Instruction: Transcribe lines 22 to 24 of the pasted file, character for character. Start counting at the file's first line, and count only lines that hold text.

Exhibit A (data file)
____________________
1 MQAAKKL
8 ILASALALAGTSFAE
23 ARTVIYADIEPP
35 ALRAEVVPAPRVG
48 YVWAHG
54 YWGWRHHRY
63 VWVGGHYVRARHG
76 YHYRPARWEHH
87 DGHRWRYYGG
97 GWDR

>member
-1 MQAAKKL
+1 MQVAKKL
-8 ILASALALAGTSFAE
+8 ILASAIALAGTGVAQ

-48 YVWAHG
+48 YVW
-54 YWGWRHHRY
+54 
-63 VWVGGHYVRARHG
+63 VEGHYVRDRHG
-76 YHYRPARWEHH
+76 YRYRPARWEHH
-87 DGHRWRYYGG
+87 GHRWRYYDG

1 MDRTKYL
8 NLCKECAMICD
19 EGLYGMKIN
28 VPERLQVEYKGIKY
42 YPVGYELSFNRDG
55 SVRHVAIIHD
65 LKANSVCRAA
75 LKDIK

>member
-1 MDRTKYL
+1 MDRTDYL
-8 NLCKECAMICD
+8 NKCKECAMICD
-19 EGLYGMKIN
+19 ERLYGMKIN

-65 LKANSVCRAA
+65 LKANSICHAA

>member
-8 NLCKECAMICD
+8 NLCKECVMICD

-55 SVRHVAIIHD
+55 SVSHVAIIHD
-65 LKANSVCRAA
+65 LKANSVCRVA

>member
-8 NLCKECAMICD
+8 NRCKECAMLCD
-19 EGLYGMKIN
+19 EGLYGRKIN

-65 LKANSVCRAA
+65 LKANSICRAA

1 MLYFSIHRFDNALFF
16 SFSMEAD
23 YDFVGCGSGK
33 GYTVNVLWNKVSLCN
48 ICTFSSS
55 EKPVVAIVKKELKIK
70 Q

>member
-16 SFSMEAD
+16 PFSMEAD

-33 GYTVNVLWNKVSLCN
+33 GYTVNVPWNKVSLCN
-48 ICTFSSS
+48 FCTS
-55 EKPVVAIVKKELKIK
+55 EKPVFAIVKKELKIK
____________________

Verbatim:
-76 YHYRPARWEHH
+76 YRYRPARWEHH
-87 DGHRWRYYGG